female health matters

Personal stories about female health matters.

November 11, 2012

suicidal caregiver

Ruth is the stereotypical caregiver. She is 35, unmarried, childless and lives with her arthritic domineering mother, 72, as her caregiver. Also, like many caregivers, Ruth has nobody supportive in her life and complains of being dragging down by an ungrateful mother to the point where she feels suicidal.

"I dearly want to get away from my mother, but I'm tormented by guilt that often leads to suicidal thoughts," confesses Ruth. "As long as I had been working, my mother had been reasonable to get along with and treated me with respect, but as soon as I lost my job and became vulnerable she reverted to being the tyrannical mother of my childhood."

"Mom has always been a domineering and manipulative woman," sighs Ruth, "and it was only when I first started work that I gained a bit of respect from her, so it is really killing me to hear her now screaming at me, telling me how useless I am and to get off my butt and go out and find another job – as if it’s that easy.”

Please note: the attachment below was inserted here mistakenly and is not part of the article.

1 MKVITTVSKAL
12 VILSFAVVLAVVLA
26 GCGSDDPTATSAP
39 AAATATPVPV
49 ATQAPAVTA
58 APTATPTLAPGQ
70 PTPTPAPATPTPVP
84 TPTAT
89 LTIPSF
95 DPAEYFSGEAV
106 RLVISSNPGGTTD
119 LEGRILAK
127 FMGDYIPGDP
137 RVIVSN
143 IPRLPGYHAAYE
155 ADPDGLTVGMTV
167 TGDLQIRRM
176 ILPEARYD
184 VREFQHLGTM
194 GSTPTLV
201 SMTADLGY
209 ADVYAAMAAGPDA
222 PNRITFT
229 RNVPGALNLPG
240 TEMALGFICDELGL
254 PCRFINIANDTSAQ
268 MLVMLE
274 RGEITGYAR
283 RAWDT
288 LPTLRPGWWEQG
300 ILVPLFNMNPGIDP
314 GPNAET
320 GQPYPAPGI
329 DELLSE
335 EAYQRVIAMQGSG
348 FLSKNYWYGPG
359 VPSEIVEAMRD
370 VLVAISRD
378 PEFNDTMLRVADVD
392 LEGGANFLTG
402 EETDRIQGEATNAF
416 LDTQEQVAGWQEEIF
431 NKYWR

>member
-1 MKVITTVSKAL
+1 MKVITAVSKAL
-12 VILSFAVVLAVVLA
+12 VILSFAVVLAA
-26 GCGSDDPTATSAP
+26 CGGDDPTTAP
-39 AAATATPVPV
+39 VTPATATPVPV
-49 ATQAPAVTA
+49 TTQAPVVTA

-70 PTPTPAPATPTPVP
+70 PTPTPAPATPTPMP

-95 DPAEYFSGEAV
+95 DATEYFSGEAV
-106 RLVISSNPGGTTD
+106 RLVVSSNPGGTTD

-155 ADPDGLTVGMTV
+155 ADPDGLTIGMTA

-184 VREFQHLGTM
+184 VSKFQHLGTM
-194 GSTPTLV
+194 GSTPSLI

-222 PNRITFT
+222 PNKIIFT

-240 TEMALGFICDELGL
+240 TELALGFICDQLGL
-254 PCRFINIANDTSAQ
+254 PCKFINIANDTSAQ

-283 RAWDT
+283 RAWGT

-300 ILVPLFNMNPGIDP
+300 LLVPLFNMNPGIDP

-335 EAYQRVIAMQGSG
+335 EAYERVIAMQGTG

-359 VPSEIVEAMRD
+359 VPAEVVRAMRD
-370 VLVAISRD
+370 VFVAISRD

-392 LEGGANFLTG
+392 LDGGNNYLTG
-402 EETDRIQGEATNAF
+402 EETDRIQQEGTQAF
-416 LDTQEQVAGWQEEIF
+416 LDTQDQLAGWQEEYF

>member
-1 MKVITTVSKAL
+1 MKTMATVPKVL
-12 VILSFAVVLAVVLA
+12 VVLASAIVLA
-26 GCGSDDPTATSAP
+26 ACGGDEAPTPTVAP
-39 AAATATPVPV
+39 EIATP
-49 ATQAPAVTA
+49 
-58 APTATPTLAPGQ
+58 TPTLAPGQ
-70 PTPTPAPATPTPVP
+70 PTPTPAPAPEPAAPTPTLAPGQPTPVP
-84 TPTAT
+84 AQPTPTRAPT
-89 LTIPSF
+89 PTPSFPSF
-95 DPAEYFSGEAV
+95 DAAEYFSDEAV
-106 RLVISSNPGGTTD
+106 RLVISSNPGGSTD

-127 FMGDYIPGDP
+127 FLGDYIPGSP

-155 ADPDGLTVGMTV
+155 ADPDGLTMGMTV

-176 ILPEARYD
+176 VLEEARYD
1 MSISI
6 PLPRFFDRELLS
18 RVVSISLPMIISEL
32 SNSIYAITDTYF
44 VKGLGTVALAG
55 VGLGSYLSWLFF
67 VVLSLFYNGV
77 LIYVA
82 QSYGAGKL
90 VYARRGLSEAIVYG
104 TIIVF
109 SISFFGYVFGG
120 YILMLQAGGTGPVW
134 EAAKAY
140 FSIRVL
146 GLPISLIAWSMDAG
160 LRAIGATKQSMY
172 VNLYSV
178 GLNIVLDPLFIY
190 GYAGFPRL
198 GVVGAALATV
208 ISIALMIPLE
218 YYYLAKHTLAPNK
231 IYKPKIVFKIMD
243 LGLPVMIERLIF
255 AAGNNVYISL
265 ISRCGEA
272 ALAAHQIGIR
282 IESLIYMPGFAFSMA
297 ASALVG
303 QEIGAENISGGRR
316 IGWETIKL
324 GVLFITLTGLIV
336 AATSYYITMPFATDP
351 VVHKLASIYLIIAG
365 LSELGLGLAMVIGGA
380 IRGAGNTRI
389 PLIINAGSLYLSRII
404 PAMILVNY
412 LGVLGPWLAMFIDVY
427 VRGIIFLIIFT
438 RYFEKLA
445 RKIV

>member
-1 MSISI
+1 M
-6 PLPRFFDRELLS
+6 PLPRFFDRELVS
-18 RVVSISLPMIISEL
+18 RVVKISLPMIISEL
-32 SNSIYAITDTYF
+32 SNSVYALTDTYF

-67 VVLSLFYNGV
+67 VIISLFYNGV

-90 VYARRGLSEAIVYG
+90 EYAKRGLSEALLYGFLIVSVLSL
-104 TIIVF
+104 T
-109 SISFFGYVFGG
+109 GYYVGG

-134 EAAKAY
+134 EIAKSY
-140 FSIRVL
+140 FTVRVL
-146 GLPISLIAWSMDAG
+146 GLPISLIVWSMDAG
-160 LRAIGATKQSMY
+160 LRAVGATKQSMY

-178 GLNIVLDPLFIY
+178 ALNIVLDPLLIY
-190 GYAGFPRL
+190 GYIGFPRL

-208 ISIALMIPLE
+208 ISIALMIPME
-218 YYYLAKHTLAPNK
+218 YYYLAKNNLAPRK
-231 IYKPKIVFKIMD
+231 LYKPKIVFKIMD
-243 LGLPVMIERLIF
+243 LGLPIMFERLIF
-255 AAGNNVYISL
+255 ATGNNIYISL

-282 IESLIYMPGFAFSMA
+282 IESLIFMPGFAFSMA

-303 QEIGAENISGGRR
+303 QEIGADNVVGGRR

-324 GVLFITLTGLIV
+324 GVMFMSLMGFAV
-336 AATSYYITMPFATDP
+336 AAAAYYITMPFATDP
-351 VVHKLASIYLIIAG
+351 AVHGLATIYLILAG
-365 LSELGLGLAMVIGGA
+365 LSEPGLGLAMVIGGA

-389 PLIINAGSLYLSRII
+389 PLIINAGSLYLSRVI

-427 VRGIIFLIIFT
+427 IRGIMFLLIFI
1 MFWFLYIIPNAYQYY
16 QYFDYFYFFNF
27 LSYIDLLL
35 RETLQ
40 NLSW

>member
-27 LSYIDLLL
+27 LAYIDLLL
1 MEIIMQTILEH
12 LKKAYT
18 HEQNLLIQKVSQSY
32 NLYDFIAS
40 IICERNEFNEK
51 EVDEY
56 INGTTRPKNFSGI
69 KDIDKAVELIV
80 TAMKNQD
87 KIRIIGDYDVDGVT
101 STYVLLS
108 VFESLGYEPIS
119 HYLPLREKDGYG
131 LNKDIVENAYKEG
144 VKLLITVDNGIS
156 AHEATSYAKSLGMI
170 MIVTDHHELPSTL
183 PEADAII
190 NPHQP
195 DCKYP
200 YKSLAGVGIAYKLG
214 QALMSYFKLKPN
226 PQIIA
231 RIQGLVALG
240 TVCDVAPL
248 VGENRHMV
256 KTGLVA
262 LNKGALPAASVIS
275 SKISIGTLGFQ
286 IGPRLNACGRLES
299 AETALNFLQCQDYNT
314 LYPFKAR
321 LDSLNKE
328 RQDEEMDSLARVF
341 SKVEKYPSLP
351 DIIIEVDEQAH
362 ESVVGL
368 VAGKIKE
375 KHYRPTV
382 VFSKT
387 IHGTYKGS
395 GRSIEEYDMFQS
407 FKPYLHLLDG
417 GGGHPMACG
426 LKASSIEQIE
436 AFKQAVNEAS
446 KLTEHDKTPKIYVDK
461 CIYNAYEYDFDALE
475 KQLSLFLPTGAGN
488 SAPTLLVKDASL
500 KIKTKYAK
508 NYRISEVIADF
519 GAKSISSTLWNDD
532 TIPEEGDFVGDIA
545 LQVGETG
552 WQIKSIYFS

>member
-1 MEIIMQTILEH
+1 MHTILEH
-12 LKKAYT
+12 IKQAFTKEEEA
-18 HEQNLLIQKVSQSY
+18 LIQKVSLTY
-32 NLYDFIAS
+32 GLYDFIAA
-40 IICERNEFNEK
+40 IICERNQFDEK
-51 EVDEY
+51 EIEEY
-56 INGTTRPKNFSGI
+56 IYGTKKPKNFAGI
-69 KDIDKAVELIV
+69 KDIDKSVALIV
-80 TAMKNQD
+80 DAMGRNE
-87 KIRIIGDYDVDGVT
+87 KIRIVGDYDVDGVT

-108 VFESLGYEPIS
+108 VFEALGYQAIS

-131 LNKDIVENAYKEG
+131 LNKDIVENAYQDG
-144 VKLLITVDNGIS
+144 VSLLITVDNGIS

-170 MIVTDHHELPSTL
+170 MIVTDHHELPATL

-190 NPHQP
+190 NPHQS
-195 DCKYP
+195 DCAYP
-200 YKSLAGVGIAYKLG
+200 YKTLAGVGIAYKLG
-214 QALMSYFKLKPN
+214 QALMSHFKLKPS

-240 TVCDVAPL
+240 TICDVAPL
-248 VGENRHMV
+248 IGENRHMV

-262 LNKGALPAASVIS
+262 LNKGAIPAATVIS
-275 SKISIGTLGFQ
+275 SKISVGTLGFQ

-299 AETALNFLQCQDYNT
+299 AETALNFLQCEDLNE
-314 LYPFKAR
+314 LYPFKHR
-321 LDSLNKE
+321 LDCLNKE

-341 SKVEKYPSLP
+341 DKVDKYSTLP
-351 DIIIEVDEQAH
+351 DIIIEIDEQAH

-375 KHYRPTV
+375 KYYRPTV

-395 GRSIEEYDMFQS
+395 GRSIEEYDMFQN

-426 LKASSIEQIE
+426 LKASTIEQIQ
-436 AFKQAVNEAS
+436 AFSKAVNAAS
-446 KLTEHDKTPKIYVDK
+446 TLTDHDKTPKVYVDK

“Rather than helping me through the turmoil of being victimized and fired, all my mother cares about are all the little luxuries I provided her with when I was working,” explains Ruth. “Now that there’s no money coming in, she feels deprived and blames me for making her life more difficult – well, hello, what about me?”

"It’s not easy to regain equilibrium when you're drowning in misery and the person you’re caring for is aggravating the situation," says Ruth, "but I do take solace in the many self-help books and tapes I've purchased over the years."

“I know, suicide is never an option for unhappy situations,” says Ruth, “but I am acutely aware that my life as a caregiver for my mother cannot go on like it is now.”

“I don’t know what to do with her – she refuses to move into an aged care facility – but that is obviously the best place for her if she continues to abuse me,” says Ruth. “Now that I have lost my job of fifteen years, I am feeling very vulnerable and I just cannot take it any more.”

Read more of Ruth’s story:

do self-help books trump friends?
self-help books boost survival
between job vulnerability
daughter raised to take care of mom
victimized then fired

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